TV station groups are increasingly producing their own programming in order to have greater control over their schedules and inventory, said station-based programmers at NATPE in Miami on Tuesday afternoon.
“It’s not exclusively about owning a piece of content for the sake of a back end that may or may not come down the road, it’s more about having control and taking back control. For our groups, it’s more about having a say at the table,” said Sean Compton, Tribune Media president of strategic programming and acquisitions.
Owning a piece of syndicated shows means that stations have more of a say in whether they get to keep a show on their air in success. Otherwise, the show frequently goes to the highest bidder in the market. Over the past couple of years, Warner Bros.’ Ellen, for example, has jumped to higher-paying stations in some markets.
“We are trying more than ever before to control our time periods,” said Robert Sullivan, Scripps Media VP of programming. “We were handing those time periods over [to the studios] and saying program them for us.”
All three groups included on the panel – Scripps, Tribune and Raycom, represented by Ken Reiner, VP of programming – have increasingly worked with syndicators and other station groups in partnership over the past few years. And all three say they expect that to continue to be the case.
Moreover, station groups are getting less and less willing to buy first-run shows in two-year deals or make long-term commitments to off-net sitcoms.
“We’re never doing two-year deals again. Never. Katie killed our daytime time periods,” said Sullivan.
“We have flexibility with the content we’ve acquired at this point. We’ve strategically crafted our deals,” said Reiner.
Part of the reason Tribune has backed away from buying off-network sitcoms in access – even considering the huge success it had with Warner Bros.’ Two and a Half Men — was because of their high prices and perhaps more importantly, the required long-term commitment, which can become a financial burden if shows run too long with declining ratings.
“We were a big buyer of sitcoms,” said Compton. “For the most part, deals were four or seven years. A sitcom that came out a couple of years ago had the potential of being 11 years. I freaked out about that. I want to be in this business for a while and I don’t want to be living with that down the road.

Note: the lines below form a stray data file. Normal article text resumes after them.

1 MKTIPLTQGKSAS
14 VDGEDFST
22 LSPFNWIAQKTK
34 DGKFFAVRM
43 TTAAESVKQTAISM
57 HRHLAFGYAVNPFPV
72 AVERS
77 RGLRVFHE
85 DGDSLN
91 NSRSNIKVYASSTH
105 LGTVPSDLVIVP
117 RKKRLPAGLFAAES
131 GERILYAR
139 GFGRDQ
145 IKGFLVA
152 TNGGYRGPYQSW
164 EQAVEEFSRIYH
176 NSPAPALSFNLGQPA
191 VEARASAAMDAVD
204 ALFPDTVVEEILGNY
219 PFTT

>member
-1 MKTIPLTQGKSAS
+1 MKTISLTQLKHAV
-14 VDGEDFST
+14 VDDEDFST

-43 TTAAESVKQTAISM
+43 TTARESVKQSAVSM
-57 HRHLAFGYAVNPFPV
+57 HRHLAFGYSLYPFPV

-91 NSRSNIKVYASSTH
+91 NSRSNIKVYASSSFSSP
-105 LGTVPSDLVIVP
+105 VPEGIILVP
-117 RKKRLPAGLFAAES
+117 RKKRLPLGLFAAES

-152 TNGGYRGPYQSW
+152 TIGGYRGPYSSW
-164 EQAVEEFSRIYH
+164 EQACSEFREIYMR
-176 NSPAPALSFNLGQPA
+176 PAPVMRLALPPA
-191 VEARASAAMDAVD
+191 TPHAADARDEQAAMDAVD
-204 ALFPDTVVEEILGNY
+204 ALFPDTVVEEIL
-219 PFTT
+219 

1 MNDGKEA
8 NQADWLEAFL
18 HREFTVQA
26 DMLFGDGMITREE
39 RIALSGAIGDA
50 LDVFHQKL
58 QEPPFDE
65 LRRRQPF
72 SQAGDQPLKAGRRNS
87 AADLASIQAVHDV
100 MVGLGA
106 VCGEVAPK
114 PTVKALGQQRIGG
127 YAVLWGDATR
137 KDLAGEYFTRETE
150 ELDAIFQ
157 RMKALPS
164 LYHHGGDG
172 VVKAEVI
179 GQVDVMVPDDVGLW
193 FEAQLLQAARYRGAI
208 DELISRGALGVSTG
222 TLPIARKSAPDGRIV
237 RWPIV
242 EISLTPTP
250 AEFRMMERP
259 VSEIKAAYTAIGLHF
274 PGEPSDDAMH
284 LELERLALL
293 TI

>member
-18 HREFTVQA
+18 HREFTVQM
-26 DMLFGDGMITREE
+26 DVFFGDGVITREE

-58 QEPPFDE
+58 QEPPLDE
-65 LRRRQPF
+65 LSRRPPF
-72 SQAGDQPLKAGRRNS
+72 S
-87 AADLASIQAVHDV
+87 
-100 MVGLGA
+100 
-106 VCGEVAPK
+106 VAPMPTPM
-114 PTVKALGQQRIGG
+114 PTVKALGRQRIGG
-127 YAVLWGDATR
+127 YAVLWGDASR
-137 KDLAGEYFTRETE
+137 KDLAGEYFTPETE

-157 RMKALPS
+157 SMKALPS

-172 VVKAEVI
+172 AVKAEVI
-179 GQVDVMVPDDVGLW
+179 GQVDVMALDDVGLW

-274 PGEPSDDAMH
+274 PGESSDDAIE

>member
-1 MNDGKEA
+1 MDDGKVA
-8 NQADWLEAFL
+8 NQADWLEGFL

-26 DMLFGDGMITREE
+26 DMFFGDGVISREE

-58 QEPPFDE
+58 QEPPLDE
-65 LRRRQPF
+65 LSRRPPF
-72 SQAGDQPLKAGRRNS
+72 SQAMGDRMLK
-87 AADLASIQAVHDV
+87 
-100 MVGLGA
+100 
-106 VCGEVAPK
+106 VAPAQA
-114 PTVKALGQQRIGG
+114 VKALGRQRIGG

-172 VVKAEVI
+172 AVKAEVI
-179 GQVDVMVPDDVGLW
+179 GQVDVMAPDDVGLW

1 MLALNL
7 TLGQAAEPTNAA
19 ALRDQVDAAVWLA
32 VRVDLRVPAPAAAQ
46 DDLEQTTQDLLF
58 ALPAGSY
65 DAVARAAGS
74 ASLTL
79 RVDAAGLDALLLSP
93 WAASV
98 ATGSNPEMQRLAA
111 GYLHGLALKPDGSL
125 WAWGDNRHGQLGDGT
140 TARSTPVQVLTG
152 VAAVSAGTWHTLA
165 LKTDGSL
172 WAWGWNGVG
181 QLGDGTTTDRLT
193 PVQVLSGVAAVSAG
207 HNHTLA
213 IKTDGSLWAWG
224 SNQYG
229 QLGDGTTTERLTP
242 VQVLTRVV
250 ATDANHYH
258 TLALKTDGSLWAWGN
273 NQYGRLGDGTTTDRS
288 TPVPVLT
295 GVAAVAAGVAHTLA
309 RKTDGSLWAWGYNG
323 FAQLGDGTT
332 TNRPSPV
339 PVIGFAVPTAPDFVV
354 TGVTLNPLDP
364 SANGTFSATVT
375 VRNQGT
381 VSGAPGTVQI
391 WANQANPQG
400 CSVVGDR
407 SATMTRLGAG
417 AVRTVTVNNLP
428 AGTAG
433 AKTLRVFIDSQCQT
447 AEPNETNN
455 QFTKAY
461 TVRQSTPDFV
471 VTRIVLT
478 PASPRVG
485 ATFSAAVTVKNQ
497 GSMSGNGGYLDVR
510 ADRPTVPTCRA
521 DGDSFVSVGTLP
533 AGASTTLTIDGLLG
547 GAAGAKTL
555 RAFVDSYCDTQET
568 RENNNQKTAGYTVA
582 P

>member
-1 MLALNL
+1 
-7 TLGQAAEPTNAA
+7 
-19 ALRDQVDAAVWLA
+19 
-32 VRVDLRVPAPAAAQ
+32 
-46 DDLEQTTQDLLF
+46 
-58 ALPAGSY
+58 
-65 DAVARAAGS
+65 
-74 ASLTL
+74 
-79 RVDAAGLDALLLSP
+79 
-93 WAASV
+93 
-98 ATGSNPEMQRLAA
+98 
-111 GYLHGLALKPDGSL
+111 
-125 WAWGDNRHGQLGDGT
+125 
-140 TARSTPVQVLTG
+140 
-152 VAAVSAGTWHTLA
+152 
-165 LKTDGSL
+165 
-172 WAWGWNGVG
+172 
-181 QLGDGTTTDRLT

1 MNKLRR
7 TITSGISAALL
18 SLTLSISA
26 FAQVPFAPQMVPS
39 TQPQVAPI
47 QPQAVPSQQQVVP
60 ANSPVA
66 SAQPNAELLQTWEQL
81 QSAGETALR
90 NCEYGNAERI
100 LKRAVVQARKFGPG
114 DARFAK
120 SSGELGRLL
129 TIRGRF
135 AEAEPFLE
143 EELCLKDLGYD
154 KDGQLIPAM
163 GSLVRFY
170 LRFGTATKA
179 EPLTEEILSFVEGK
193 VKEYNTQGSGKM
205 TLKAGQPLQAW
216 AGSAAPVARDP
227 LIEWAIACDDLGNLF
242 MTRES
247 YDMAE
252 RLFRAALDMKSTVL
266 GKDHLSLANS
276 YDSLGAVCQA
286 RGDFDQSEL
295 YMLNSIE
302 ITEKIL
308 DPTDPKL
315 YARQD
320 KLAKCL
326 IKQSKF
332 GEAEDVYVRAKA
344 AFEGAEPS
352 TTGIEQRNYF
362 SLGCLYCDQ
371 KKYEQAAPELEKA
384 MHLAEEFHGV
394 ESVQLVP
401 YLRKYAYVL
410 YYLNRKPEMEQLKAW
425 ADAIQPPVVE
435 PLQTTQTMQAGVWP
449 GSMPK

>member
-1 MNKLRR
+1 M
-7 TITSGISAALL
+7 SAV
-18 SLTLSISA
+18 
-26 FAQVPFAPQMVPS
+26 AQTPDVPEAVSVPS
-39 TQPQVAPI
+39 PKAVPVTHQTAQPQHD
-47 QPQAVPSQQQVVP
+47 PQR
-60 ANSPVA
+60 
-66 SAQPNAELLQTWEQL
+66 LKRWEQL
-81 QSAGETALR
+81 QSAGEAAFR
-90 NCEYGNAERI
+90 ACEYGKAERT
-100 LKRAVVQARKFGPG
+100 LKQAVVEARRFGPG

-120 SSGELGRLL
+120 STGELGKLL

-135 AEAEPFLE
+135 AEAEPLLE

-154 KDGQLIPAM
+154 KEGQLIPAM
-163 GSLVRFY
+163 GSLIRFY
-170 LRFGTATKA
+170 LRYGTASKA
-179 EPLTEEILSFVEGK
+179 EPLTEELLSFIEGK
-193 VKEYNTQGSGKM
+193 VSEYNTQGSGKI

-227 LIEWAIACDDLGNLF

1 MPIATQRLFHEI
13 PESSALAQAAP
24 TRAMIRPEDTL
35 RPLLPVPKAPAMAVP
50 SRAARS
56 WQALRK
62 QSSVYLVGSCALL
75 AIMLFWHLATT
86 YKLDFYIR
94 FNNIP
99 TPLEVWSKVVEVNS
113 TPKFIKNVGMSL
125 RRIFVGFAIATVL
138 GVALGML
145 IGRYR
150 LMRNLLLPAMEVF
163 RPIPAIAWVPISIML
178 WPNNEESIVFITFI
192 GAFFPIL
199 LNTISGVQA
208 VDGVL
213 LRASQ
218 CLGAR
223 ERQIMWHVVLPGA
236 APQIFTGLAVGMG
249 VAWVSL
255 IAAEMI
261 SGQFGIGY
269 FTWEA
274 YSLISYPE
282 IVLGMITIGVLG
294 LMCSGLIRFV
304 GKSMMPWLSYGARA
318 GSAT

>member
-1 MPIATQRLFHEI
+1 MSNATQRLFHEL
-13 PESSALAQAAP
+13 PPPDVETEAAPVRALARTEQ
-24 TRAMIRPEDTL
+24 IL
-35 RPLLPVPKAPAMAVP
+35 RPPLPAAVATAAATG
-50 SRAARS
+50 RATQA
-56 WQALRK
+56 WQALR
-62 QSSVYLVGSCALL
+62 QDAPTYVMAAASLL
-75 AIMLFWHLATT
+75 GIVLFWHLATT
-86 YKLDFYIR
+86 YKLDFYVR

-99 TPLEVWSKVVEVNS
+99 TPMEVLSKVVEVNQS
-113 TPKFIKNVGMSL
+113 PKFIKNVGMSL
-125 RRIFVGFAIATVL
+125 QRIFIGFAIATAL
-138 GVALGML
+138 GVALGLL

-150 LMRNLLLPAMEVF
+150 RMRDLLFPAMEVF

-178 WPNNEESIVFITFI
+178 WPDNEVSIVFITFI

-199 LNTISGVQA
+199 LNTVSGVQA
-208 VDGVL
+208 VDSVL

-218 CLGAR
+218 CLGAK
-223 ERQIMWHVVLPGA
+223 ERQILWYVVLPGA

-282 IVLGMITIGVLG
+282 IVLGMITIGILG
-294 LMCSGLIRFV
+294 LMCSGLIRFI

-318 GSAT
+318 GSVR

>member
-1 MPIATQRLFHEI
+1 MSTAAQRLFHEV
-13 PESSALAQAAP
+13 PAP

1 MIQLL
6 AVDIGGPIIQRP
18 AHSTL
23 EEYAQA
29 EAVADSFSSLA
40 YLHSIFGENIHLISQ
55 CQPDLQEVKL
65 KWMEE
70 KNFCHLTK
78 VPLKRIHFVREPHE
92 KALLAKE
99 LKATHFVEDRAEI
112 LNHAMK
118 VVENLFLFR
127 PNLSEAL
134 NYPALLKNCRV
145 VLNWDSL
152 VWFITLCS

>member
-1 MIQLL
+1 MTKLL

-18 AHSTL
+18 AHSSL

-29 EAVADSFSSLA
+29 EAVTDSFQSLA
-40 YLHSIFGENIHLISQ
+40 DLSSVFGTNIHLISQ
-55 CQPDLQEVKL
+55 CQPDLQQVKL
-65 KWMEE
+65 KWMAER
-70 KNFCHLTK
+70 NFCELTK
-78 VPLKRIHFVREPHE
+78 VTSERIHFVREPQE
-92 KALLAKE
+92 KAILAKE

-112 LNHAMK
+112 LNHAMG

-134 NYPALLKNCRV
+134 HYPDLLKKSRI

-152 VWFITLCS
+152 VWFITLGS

“It’s not just about owning a piece of the show, it’s not just about controlling your destiny, a lot of it has to do with having the freedom to program your stations.”
“The culture has changed, industry has changed and we have to pivot,” said Sullivan. “We didn’t get into it to have more leverage over the studios. We want to partner with the studios when the content is right at the right price. Studios are approaching us and saying let’s approach it from a multi-partnership standpoint – that’s glaciers moving in terms of how the studios have always run.”
In fact, all three station group programmers said they continue to work closely with many studios. Sullivan partnered with Warner Bros.’ on game show Let’s Ask America, while Tribune worked with Debmar-Mercury on Celebrity Name Game and will partner with Warner Bros. to launch Crime Watch Daily next year. Raycom was one of the first purveyors of the partnership model when it launched America Now, now airing only on Raycom stations in best-of episodes, four years ago.
“We’ve got the storefronts,” said Sullivan. “We were devaluing our storefronts and paying other people to put product in our store windows.”
Asked whether he would again pull CBS Television Distribution’s top-rated game shows, Wheel of Fortune and Jeopardy!, and replace them with homegrown shows in access, Sullivan said yes, even though the new shows are unlikely to turn in a similar ratings performance.
While household ratings for those game shows are huge, “the margin on those shows isn’t very good,” said Sullivan, “and the audience in those time periods is not the audience our advertisers necessarily want.”
Sullivan did admit it was hard to make that change in access, where viewership is significantly higher than it is in daytime. “I do wish I could have put my toe in the water and maybe just done something in daytime,” he said.
And station marketers miss the greater number of eyeballs that higher-rated shows bring: “You do walk away from a [bigger] marketing platform for your primetime and your late news,” Sullivan said.
Still, for station groups, the measure of success is not difficult to determine, no matter how a show might get there: “I consider a show a success if you are making money,” said Compton.
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